Shock (1977)


Shock was initially released as Schock and later as Beyond the Door II and was director Mario Bava (A Bay of Blood)’s last film. The film follows Dora, played by Daria Nicolodi (Deep Red, Opera), who has just moved back into her old house following a mental breakdown and the mysterious death of her first husband. Together with Dora are her new husband Bruno (John Steiner, Tenebre), who is away a lot due to his job, and young son Marco (David Colin, Jr., Beyond the Door).

Upon moving in strange things start to happen to both Dora and Marco as they are visited by the ghost of Carlo (a.k.a. the dead husband/father). It is quite early on in the film that Marco becomes possessed by Carlo and starts to terrorise his mother in very adult ways. Along with Marco’s strange behaviour Dora starts to hallucinate and regain some memories about Carlo and the night he died and her part in it. Before being too harsh on Dora, it must be pointed out that Carlo was far from the model husband, rather he was an abusive drug addict.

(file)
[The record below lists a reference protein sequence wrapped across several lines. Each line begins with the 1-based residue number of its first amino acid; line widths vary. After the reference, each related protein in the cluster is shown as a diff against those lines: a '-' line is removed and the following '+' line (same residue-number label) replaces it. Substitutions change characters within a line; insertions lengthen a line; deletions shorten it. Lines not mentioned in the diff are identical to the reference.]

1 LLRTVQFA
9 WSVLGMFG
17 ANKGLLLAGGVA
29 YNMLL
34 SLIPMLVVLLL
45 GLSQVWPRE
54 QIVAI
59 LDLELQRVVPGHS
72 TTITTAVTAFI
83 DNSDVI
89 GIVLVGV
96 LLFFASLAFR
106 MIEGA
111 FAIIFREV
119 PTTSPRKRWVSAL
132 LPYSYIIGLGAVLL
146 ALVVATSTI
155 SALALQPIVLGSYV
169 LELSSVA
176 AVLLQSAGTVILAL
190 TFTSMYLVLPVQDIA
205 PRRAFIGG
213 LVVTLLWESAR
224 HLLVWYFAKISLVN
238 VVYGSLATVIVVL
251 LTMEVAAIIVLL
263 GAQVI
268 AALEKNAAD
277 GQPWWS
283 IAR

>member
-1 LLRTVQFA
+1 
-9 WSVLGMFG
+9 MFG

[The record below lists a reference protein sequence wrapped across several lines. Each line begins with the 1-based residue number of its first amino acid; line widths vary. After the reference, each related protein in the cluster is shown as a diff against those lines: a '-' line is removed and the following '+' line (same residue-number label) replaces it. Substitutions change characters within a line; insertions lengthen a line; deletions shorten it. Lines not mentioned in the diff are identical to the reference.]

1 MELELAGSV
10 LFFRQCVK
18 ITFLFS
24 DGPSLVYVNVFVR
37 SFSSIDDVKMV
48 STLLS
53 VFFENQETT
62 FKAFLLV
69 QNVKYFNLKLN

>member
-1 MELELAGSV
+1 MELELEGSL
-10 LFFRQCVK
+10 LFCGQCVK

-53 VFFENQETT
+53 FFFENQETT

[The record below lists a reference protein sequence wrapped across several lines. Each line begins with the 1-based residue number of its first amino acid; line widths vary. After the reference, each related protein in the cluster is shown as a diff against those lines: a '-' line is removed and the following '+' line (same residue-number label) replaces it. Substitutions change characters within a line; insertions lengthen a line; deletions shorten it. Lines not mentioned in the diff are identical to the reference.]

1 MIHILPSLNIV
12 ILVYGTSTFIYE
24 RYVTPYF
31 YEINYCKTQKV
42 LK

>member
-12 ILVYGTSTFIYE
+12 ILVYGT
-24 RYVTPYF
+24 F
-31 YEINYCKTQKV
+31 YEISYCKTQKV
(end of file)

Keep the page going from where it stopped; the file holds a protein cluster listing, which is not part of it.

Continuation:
The soundtrack to Schock is impressive and utilises several different techniques to build suspense including the ubiquitous violins but also syncopated off-kilter drumbeats. Although the plot of Schock is pretty simple it is extremely well done. There is an attempt at the old ‘is she going insane or is it supernatural’ troupe however I think it is clear from the scenes with Marco that it is of the supernatural persuasion.  It is inevitable that comparisons will be drawn between Schock and The Exorcist – both being films made in the 1970s about child possession, however they are very different. What sets Schock apart from a lot of possession films is that it is a ‘human’ (albeit dead) that is possessing rather than an all-powerful demon or the devil.

Although Bava is well known for his Giallo genre films (hence the tag), I don’t know if I would consider Schock to be an example of that genre, if nothing else the title and plot are not convoluted enough to be classic Giallo. Despite this I thoroughly enjoyed the film and would recommend it, particularly if you don’t have much brain power to spend!